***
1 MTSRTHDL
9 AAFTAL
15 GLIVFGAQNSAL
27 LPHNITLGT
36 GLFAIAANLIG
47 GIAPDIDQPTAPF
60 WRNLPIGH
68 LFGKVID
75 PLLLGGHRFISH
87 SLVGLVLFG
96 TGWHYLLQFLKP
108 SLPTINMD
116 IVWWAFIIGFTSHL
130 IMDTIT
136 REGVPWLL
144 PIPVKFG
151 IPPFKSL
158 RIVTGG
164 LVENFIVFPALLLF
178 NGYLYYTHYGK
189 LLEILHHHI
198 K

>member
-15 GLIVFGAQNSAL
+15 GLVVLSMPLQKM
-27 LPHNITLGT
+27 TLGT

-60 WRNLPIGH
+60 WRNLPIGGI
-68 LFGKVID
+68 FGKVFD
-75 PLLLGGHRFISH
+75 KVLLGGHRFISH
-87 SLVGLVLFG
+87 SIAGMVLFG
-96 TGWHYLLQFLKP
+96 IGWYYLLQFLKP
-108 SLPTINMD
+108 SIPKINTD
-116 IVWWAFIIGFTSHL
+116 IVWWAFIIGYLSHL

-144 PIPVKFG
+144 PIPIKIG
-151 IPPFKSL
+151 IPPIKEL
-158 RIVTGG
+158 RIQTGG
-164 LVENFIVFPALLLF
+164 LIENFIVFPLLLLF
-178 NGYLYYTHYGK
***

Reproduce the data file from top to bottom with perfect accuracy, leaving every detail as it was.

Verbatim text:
1 MTSRTHDL
9 AAFTAL
15 GLIVFGAQNSAL
27 LPHNITLGT
36 GLFAIAANLIG
47 GIAPDIDQPTAPF
60 WRNLPIGH
68 LFGKVID
75 PLLLGGHRFISH
87 SLVGLVLFG
96 TGWHYLLQFLKP
108 SLPTINMD
116 IVWWAFIIGFTSHL
130 IMDTIT
136 REGVPWLL
144 PIPVKFG
151 IPPFKSL
158 RIVTGG
164 LVENFIVFPALLLF
178 NGYLYYTHYGK
189 LLEILHHHI
198 K

>member
-15 GLIVFGAQNSAL
+15 GLVVLSMPLQKM
-27 LPHNITLGT
+27 TLGT

-60 WRNLPIGH
+60 WRNLPIGGI
-68 LFGKVID
+68 FGKVFD
-75 PLLLGGHRFISH
+75 KVLLGGHRFISH
-87 SLVGLVLFG
+87 SIAGMVLFG
-96 TGWHYLLQFLKP
+96 IGWYYLLQFLKP
-108 SLPTINMD
+108 SIPKINTD
-116 IVWWAFIIGFTSHL
+116 IVWWAFIIGYLSHL

-144 PIPVKFG
+144 PIPIKIG
-151 IPPFKSL
+151 IPPIKEL
-158 RIVTGG
+158 RIQTGG
-164 LVENFIVFPALLLF
+164 LIENFIVFPLLLLF
-178 NGYLYYTHYGK